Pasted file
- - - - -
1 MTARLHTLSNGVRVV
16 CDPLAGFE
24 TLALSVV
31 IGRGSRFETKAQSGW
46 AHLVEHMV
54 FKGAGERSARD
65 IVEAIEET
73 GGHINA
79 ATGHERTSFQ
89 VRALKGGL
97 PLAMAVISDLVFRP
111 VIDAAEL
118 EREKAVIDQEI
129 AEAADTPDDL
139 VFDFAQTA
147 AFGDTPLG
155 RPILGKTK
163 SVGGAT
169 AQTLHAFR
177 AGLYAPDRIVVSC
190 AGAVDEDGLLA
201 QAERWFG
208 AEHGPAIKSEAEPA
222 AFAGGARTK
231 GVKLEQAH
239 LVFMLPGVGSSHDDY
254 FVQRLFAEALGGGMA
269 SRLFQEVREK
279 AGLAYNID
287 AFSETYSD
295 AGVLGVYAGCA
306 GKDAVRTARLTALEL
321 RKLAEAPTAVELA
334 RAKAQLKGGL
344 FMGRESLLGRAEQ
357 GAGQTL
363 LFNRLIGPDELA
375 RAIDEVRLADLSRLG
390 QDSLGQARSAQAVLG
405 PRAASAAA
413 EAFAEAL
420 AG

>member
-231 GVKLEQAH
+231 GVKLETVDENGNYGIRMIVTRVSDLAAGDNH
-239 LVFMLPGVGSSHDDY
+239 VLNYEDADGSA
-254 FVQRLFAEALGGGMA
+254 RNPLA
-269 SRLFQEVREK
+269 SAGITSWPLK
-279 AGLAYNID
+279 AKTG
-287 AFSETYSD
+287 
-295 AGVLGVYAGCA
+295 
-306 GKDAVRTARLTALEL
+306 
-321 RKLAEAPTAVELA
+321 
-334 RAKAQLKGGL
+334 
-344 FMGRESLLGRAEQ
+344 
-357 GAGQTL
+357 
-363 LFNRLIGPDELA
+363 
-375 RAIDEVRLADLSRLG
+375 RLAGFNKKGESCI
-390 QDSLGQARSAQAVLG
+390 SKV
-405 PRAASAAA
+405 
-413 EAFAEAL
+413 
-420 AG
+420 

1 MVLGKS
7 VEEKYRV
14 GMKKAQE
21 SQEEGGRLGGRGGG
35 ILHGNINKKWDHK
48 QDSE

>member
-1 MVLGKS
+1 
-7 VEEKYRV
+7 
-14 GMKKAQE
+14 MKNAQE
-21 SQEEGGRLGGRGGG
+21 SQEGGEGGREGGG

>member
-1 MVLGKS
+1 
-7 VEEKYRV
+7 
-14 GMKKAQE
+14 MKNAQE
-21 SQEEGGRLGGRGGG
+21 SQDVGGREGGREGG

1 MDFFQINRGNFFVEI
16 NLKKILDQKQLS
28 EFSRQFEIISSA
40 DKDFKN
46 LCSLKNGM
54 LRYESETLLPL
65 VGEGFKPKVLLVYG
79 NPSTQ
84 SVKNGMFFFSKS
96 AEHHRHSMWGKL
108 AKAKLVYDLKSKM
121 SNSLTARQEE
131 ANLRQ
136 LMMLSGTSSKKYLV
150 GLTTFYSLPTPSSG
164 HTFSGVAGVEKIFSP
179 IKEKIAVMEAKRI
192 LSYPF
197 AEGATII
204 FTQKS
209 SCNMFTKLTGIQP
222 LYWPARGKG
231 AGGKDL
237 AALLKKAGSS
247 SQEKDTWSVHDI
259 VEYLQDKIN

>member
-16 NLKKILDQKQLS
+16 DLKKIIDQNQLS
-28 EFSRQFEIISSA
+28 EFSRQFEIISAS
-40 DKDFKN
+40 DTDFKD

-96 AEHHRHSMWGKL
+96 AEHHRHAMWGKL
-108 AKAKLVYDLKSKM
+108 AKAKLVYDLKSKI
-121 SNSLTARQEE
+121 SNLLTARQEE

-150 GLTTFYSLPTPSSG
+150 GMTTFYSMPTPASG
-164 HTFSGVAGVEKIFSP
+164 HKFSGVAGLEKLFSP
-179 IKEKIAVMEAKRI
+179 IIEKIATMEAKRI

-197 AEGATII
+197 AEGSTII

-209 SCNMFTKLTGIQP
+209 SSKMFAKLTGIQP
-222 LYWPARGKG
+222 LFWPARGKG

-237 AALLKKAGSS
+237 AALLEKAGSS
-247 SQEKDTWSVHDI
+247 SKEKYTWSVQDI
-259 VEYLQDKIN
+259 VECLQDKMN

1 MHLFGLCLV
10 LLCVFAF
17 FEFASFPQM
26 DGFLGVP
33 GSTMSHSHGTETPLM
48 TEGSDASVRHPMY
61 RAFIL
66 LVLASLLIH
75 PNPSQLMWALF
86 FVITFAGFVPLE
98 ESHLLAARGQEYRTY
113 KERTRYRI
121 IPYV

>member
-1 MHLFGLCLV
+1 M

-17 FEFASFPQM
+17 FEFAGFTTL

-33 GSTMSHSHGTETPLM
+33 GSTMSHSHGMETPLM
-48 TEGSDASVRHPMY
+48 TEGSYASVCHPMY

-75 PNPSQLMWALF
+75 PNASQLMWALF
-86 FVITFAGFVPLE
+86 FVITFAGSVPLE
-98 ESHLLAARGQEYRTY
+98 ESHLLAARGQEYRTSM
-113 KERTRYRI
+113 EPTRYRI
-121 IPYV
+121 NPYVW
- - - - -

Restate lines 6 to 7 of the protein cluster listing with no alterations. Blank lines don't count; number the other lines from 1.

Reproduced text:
54 FKGAGERSARD
65 IVEAIEET